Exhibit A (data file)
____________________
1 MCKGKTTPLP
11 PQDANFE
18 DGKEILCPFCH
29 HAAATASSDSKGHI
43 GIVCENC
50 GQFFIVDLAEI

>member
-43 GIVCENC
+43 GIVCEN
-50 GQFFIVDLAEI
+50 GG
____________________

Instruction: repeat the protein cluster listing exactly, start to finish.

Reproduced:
1 MCKGKTTPLP
11 PQDANFE
18 DGKEILCPFCH
29 HAAATASSDSKGHI
43 GIVCENC
50 GQFFIVDLAEI

>member
-43 GIVCENC
+43 GIVCEN
-50 GQFFIVDLAEI
+50 GG